Caroline Green

Nature: Scientists Are Developing Nanovaccines to Fight Coronavirus

Blog Post created by Caroline Green on Apr 29, 2020

As infections from SARS-CoV-2 spread from Wuhan, China, to all over the world, researchers are scrambling to develop a vaccine and life science companies are providing help.

 

On January 28, 2020, a few weeks after the first official report of the first case of coronavirus in 2019, the U.S. Department of Health and Human Services held a press conference in Washington, D.C., saying that SARS-CoV-2 infected thousands of people and that millions of people in China were isolated, but there was no way to treat the virus. Anthony Fauci, director of the National Institute of Allergy and Infectious Diseases (NIAID), told reporters: "We are considering the worst case scenario, that is, the outbreak is further expanding." To stop the outbreak and save lives, the world needs a vaccine, he said.

 

Since the severity of the outbreak is unknown, at least five research groups are working to develop a vaccine that uses various strategies to stimulate an effective immune response. However, the development of vaccines may be slow compared to the rate of spread of SARS-CoV-2. Vaccine development took at least six months in cases of Zika virus, Ebola virus, and swine influenza in 2009, which is still hailed as a record rate.

 

Preclinical and clinical trials require significant time, as does scale-up production and distribution. And it will take a lot of time to develop prototype vaccines. In the past few years, vaccines have often come too late to help contain the initial outbreak. This time, researchers are accelerating and life science companies are becoming key players in the development of SARS-CoV-2 vaccines.

 

On January 10, the Chinese Center for Disease Control and Prevention released the complete genome sequence of the then unnamed coronavirus to public databases, and the competition for vaccine research and development officially began. This was particularly noted by Genscript, a life science company based in Piscataway, New Jersey.

 

The company's manufacturing facilities are located in China and the United States and have made it a mission to support the development of the SARS-CoV-2 vaccine; many Chinese scientists have cancelled their holidays to keep the laboratory running 24 hours a day. Less than two weeks after the release of the viral genome sequence, Genscript released a novel SARS-CoV-2 assay for initial screening, and its researchers are responding to the needs of genes, proteins, and peptides from vaccine developers around the world.

 

To accelerate the development of prototype vaccines, Genscript provides complete genes within a few days. To this end, the company first synthesized thousands of DNA fragments on a set of computer-controlled platinum electrodes on a semiconductor chip, adding one nucleotide to each growth fragment at a time. After they synthesized these fragments or oligonucleotides, they stitched them together using a proprietary technique to produce high-quality long-stranded DNA, which was then cloned and sequenced to verify no errors.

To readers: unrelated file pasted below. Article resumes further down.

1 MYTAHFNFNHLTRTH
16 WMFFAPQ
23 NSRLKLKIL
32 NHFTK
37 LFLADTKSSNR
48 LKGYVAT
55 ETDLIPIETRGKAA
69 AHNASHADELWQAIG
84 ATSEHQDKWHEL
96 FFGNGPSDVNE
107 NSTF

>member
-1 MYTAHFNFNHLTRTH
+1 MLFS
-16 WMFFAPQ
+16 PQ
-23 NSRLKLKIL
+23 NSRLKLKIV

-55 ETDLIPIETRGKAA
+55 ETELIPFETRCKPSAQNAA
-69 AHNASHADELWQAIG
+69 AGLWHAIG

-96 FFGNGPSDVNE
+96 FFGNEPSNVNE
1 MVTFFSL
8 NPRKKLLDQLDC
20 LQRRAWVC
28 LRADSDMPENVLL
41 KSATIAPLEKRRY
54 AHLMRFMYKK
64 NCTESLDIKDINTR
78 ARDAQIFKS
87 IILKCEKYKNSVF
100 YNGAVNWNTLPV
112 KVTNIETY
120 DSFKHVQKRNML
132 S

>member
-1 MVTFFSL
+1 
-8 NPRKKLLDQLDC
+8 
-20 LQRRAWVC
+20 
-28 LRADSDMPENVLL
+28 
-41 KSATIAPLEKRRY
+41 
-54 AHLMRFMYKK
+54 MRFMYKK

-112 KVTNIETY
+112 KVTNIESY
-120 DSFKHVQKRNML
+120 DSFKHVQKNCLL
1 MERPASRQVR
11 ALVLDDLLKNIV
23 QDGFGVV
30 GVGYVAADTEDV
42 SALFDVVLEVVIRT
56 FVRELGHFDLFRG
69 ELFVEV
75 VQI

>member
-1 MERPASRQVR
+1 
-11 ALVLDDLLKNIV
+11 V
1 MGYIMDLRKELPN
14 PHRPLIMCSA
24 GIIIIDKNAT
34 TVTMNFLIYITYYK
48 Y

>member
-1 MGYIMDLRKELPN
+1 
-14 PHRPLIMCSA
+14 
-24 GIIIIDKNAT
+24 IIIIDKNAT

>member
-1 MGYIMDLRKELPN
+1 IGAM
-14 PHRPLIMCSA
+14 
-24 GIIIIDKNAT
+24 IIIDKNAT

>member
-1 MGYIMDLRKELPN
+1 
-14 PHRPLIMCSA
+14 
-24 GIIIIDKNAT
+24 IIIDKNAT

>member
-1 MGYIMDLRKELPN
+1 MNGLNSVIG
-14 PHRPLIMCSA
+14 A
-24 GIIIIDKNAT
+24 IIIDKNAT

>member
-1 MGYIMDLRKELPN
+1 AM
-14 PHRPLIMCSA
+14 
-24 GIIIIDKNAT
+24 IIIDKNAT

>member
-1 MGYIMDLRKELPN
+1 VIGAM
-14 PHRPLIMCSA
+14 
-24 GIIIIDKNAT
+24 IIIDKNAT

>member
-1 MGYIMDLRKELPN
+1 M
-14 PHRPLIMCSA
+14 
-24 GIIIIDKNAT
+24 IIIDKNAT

Novavax, a biopharmaceutical company based in Gaithersburg, Maryland, turned to Genscript to accelerate the development of recombinant nanoparticle vaccines. “We're never exposed to viruses,” said Gregory Glenn, president of research and development at the company. “We design the genes we want, and then they make them,” he said.

 

On January 10, shortly after the complete genome sequence of SARS-CoV-2 went online, Novavax ordered the full-length gene of the S protein of SARS-CoV-2 from Genscript. This syringe-like protein attaches to cells in the respiratory tract and injects them with viral RNA.

 

Novavax, which is committed to developing the next generation of vaccines for serious infectious diseases, plans to insert the full-length S protein gene into a baculovirus that infects insect cells. When this virus infects laboratory-cultured insect cells, Glenn says, the coronavirus S protein is produced, which is folded and encapsulated in a sugar coat, as if it were produced by human cells.

 

Novavax will then insert this S protein into micelles, an artificial membrane system the size of viral particles. The micelles show part of a spike protein called an epitope, which has evolved little and is therefore very similar from one coronavirus to another. These antigenic determinants are usually out of reach of the immune system, but in Novavax's vaccine, they are “naked to the world”, Glenn said. For this reason, they trigger an immune response that should target many variants of this S protein and therefore prevent all variants of SARS-CoV-2 that one may encounter.

 

Even today, building a full-length gene like the S gene still requires high-quality engineering, which is difficult to achieve, and for Novavax, every day is important. Genscript synthesized the full-length gene of SARS-CoV-2 and delivered it at 3. “It's amazing,” says Glenn.

 

Since then, Novavax has been accelerating the development of the vaccine and will conduct clinical trials before the early summer, Glenn said. Other vaccine developers are moving forward at an extremely rapid rate, using DNA vaccines, messenger RNA vaccines, or a vaccine called molecular clamps to stabilize viral proteins. No one knows which one will win.

 

Nevertheless, the race to the clinic is still going on because many lives are at stake.

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